by MONITOR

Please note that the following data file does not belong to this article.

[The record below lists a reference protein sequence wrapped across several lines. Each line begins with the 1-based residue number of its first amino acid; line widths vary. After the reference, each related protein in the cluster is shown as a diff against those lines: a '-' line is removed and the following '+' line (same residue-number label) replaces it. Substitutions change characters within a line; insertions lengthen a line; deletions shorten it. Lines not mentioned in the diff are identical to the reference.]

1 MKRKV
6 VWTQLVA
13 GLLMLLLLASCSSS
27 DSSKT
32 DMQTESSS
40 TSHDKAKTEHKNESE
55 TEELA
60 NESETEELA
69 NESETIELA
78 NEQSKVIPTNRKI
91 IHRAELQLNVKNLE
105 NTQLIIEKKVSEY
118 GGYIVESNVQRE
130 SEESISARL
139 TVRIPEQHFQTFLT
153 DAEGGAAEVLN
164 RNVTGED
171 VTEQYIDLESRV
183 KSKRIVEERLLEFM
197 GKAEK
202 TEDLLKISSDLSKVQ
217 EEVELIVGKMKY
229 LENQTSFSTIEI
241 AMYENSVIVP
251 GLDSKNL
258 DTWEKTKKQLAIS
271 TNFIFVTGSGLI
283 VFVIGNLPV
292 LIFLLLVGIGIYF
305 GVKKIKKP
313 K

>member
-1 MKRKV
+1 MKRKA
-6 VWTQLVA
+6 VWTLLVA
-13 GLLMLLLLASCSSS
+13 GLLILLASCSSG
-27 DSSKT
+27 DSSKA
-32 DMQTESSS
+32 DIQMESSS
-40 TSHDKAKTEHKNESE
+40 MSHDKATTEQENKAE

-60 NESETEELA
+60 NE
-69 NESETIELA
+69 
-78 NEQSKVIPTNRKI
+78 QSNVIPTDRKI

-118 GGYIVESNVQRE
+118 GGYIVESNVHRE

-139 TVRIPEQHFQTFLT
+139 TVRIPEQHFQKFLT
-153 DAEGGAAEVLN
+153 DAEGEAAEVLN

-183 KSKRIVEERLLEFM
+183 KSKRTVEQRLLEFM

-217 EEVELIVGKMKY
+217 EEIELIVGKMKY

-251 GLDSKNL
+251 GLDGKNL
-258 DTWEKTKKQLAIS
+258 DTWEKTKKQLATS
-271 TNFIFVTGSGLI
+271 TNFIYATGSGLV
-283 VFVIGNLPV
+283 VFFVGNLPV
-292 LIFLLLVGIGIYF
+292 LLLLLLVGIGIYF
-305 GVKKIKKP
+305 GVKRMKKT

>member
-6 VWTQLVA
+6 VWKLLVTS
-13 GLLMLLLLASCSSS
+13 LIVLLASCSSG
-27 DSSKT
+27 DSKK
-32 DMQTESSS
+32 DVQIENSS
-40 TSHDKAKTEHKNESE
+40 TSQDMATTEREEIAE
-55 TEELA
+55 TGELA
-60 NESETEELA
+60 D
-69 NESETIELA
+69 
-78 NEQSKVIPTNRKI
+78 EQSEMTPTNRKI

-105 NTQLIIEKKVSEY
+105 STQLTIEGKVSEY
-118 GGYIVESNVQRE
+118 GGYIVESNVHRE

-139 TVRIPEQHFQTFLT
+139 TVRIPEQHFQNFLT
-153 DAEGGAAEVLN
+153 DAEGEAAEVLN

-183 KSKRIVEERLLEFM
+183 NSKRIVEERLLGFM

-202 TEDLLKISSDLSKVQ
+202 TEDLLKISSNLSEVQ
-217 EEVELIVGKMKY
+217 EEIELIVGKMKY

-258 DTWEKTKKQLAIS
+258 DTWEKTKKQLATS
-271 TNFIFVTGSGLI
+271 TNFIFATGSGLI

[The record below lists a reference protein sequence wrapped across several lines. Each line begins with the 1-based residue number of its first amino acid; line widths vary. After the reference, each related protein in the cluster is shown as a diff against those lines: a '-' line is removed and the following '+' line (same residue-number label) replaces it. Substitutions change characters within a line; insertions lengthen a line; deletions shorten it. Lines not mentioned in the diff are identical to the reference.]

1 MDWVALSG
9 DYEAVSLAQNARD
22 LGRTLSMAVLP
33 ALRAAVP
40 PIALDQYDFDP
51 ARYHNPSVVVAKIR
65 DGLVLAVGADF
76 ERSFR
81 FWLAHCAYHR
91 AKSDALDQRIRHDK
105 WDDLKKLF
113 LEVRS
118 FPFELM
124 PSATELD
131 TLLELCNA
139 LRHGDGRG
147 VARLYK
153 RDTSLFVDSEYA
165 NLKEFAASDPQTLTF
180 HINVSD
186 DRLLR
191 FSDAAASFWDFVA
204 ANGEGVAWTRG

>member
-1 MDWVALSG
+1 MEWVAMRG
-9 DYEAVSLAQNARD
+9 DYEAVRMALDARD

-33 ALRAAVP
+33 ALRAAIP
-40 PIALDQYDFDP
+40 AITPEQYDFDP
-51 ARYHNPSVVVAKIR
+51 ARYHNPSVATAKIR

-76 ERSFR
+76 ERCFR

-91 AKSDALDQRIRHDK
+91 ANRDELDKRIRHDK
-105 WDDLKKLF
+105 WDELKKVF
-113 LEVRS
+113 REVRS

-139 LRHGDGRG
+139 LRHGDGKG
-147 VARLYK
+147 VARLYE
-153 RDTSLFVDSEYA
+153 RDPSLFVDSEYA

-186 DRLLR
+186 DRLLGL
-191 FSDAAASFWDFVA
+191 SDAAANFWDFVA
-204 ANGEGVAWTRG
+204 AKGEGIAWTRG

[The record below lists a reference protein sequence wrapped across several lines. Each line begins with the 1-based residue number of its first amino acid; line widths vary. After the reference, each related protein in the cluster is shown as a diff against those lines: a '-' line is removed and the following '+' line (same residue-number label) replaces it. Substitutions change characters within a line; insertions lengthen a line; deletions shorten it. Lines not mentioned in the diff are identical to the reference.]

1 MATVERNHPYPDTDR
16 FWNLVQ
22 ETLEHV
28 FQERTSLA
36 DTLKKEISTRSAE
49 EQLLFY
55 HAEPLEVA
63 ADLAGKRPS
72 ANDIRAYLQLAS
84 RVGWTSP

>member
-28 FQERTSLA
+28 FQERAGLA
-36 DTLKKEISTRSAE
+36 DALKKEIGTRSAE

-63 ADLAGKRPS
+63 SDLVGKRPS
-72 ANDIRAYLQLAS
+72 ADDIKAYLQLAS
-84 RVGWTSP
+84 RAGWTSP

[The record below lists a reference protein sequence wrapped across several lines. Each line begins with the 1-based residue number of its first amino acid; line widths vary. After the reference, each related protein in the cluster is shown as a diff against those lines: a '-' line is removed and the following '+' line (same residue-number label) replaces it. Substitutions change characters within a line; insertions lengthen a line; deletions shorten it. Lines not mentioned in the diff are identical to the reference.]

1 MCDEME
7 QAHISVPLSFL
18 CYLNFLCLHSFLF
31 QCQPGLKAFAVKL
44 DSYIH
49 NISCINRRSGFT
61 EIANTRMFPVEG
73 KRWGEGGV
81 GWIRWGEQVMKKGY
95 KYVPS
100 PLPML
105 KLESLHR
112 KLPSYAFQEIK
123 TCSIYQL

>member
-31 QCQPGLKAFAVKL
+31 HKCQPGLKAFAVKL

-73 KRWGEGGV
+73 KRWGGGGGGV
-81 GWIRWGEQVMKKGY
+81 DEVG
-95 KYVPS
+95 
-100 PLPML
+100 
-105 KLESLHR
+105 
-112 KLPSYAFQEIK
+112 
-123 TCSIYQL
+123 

HISTORY of a sort was made at the Palace of Westminster last Friday when Viscount Ullswater was elected to the House of Lords. Those who thought that the idea of an elected second chamber was on indefinite hold can be reassured. Lord Ullswater filled a vacancy caused by the death of Viscount Oxfuird who was one of the rump of 92 hereditary peers still left in the Lords pending the much-delayed decision on the House's future. Ullswater was one of the 661 hereditaries thrown out in 1999 but last week he stood with 80 other noble candidates for this opportunity to return to Westminster. Although the outcome of the election was of little importance in itself, the means by which it was achieved is worthy of note. A system of proportional representation known as the alternative vote system was in force; each of the 423 Lords who voted was able to name a second choice if his first preference was not the winner. This method required 42 rounds of counting until a clear winner emerged, although Viscount Ullswater had been among the leaders all the way and eventually got 151 votes to beat Viscount Montgomery, son of the Field Marshall, who had 116. If this is how proportional representation works, it may need some revision before it is more widely used.

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